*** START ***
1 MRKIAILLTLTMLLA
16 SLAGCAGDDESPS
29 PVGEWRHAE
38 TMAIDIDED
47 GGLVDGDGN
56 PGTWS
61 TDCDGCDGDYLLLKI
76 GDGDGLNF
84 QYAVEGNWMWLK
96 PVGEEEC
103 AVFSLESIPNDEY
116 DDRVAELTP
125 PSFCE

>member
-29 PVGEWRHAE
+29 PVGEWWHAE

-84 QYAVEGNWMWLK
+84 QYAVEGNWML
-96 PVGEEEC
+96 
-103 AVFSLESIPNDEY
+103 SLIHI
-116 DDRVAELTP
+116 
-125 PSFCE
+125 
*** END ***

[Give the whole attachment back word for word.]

1 MRKIAILLTLTMLLA
16 SLAGCAGDDESPS
29 PVGEWRHAE
38 TMAIDIDED
47 GGLVDGDGN
56 PGTWS
61 TDCDGCDGDYLLLKI
76 GDGDGLNF
84 QYAVEGNWMWLK
96 PVGEEEC
103 AVFSLESIPNDEY
116 DDRVAELTP
125 PSFCE

>member
-29 PVGEWRHAE
+29 PVGEWWHAE

-84 QYAVEGNWMWLK
+84 QYAVEGNWML
-96 PVGEEEC
+96 
-103 AVFSLESIPNDEY
+103 SLIHI
-116 DDRVAELTP
+116 
-125 PSFCE
+125 